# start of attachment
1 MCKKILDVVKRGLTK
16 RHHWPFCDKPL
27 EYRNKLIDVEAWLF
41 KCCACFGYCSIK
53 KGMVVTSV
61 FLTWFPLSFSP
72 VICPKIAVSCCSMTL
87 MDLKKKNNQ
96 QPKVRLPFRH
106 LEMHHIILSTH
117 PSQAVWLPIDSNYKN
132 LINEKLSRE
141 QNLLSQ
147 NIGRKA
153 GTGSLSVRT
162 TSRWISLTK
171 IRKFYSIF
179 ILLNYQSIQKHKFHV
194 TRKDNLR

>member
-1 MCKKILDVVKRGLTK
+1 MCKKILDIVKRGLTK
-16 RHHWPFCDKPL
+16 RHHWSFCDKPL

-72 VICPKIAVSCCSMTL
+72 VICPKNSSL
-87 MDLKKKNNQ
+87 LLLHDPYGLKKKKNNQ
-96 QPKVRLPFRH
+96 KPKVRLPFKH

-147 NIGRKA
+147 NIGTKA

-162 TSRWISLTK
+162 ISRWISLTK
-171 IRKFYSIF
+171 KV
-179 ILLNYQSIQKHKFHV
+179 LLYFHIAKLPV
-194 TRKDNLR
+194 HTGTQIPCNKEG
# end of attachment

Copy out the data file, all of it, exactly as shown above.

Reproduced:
1 MCKKILDVVKRGLTK
16 RHHWPFCDKPL
27 EYRNKLIDVEAWLF
41 KCCACFGYCSIK
53 KGMVVTSV
61 FLTWFPLSFSP
72 VICPKIAVSCCSMTL
87 MDLKKKNNQ
96 QPKVRLPFRH
106 LEMHHIILSTH
117 PSQAVWLPIDSNYKN
132 LINEKLSRE
141 QNLLSQ
147 NIGRKA
153 GTGSLSVRT
162 TSRWISLTK
171 IRKFYSIF
179 ILLNYQSIQKHKFHV
194 TRKDNLR

>member
-1 MCKKILDVVKRGLTK
+1 MCKKILDIVKRGLTK
-16 RHHWPFCDKPL
+16 RHHWSFCDKPL

-72 VICPKIAVSCCSMTL
+72 VICPKNSSL
-87 MDLKKKNNQ
+87 LLLHDPYGLKKKKNNQ
-96 QPKVRLPFRH
+96 KPKVRLPFKH

-147 NIGRKA
+147 NIGTKA

-162 TSRWISLTK
+162 ISRWISLTK
-171 IRKFYSIF
+171 KV
-179 ILLNYQSIQKHKFHV
+179 LLYFHIAKLPV
-194 TRKDNLR
+194 HTGTQIPCNKEG